I got caught up with

Discussion in 'English Only' started by bis, Dec 8, 2012.

  1. bis Senior Member

    Hi everyone,
    I was talking to one of my american buddies and he went "I got caught up with work" meaning he had to do all the work he couldn't get to do before because of him being sick. Only thing I can't understand is "got" shouldn't it simply be "I caught up with work"? Why did he say got caught up:confused: Thank you.
  2. ewie

    ewie Senior Member

    This septic isle!
    NW Englandish English
    Hullo Bis. Yes, you're right: get caught up with and catch up with mean pretty much the same thing. It just sounds like a bit more effort has gone into the first than the second.
  3. bis Senior Member

    Is it the same as I got done with my homework or I got through with my homework? What does "get" exactly stand for here? Because it sounds a bit strange to me.
  4. exgerman Senior Member

    English but my first language was German
    I got caught up with work means that I got so involved with my work that I forgot other things. It's often used as an excuse for not doing something you should have done. Of course, it can happen if you need to catch up on on undone work, but it means something entirely different.
  5. PaulQ

    PaulQ Senior Member

    English - England
    caught up with is only used in the past tense - it is an idiom =became entangled, tied up, held back by.It comes from the very old meaning of catch: To fasten, attach (some object) back or up (OED)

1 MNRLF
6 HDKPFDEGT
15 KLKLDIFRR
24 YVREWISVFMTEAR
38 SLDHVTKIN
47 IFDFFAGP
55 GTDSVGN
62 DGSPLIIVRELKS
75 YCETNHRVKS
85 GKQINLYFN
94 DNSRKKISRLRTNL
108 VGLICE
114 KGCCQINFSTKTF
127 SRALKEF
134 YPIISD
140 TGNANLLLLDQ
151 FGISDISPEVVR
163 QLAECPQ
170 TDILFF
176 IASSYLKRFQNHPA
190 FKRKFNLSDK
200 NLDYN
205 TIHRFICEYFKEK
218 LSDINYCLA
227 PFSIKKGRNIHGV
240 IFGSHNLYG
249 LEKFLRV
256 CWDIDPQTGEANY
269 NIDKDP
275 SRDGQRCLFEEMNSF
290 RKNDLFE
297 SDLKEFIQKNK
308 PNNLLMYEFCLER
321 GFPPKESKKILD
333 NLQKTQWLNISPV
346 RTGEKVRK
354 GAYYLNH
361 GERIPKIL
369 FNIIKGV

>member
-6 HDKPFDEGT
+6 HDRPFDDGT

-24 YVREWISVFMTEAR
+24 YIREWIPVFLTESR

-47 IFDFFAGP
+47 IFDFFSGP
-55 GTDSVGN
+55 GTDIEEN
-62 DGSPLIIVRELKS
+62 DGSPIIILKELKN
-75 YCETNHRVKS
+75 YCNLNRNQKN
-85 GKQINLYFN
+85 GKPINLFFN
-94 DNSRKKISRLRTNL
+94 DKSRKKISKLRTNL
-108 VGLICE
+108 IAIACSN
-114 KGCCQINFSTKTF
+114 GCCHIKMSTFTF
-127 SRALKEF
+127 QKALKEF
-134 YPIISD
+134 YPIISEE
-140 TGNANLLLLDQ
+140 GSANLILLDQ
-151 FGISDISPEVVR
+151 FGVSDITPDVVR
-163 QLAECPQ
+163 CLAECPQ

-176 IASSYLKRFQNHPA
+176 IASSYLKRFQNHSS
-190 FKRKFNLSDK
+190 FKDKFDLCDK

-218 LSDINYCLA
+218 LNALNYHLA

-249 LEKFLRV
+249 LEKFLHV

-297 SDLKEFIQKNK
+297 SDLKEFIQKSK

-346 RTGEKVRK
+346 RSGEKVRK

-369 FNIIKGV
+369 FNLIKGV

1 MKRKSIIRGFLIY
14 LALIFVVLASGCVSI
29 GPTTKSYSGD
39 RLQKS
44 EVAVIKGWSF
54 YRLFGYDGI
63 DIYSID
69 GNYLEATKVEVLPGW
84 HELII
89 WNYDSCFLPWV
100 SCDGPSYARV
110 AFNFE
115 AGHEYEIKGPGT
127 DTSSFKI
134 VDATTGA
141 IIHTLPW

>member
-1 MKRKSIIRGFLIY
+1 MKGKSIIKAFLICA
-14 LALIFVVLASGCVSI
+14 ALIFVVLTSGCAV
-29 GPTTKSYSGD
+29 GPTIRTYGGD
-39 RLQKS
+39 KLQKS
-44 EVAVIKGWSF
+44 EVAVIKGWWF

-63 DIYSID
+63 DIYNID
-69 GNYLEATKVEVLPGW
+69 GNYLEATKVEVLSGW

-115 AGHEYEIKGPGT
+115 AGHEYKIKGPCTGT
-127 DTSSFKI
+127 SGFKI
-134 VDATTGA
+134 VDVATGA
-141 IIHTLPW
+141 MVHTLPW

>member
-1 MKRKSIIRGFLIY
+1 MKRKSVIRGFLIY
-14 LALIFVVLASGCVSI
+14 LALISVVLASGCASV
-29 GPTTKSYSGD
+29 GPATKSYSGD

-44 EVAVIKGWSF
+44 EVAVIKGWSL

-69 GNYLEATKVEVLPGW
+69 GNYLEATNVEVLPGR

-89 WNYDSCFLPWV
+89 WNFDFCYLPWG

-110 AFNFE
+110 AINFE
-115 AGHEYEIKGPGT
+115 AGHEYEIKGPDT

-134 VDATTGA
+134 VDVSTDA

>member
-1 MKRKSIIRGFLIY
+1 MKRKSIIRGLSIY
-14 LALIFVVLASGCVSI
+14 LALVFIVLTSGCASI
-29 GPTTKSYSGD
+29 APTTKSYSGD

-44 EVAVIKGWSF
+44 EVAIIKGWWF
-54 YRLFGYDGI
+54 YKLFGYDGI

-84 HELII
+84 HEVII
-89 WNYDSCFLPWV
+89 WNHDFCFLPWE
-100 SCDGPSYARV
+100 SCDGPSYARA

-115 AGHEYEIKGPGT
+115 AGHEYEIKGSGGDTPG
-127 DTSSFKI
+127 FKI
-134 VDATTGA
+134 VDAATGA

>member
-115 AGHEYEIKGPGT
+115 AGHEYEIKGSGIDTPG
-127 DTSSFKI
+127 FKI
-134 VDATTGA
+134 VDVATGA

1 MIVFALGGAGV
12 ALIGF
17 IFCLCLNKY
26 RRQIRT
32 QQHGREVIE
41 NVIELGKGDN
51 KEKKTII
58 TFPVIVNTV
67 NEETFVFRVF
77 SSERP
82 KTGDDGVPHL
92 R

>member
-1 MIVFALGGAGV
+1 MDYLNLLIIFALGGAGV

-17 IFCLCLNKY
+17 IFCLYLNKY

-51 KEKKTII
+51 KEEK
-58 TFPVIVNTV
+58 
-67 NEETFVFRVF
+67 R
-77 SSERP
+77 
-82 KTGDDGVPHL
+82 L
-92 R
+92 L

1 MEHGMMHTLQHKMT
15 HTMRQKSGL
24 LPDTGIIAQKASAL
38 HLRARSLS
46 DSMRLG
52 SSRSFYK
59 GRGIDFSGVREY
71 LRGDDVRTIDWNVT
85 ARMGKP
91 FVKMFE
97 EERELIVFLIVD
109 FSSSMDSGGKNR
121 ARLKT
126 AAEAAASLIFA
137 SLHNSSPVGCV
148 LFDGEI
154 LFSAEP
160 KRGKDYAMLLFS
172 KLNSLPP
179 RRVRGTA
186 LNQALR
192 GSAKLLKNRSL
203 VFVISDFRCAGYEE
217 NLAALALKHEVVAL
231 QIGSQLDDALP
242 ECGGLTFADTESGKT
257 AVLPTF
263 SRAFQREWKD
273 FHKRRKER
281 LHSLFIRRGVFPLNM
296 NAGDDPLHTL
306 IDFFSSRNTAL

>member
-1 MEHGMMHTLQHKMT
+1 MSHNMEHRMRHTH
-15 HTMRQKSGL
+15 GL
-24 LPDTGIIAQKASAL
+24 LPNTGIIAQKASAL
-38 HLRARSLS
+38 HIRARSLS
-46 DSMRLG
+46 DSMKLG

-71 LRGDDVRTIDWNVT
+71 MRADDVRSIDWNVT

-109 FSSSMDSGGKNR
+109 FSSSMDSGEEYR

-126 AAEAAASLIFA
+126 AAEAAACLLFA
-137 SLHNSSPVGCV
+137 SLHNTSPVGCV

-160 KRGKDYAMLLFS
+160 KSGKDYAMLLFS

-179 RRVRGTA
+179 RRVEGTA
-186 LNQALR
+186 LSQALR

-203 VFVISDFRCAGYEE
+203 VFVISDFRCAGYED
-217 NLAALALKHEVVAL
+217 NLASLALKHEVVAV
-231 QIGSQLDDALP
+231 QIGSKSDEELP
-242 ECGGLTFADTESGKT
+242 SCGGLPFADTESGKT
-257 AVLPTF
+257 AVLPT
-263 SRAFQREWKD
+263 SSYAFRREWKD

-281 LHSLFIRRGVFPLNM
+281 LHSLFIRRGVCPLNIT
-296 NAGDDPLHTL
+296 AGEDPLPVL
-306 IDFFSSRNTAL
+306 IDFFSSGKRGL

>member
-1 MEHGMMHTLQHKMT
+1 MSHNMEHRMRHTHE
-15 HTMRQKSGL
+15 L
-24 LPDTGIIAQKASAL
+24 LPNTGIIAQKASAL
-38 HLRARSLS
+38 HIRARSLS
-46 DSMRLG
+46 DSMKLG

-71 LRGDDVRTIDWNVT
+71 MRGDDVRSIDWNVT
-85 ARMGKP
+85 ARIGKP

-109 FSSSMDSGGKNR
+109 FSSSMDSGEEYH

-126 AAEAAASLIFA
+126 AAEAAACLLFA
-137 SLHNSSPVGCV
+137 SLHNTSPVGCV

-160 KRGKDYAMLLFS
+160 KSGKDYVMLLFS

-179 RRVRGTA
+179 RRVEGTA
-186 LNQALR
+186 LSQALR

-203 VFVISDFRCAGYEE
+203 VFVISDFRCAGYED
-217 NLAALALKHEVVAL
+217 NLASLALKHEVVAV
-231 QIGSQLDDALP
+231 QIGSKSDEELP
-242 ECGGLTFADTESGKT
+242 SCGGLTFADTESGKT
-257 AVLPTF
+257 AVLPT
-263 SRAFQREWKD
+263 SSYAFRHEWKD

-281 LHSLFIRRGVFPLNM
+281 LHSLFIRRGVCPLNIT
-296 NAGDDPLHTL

the up is a common part of phrasal verbs - it indicates "completely' or 'to the maximum extent' "He opened the door" with" He opened up the door": in the former, he need only open it a small amount, or simply unlock it; in the latter the door is wide open.

    To catch up is to to move forward from a lower or worse position to a better position; to overtake. i.e. to catch someone/something completely.
    Last edited: Dec 9, 2012
  6. Parla Senior Member

    New York City
    English - US
    There's a little confusion here, I think, so that Ewie's reply (post #2) and Exgerman's (post #4) seem to conflict. In my experience, in AE:

    I got caught up with my work [or "in my work"]. = I became involved, tied up, very busy with my work.

    I caught up with my work. = I had fallen behind, but I've worked hard and I'm now on schedule.
  7. ewie

    ewie Senior Member

    This septic isle!
    NW Englandish English
    For me I got caught up with my work can mean both things mentioned by Parla. (My original post #2 mentioned the other meaning ['became involved with'] but as it wasn't relevant I deleted that part:))

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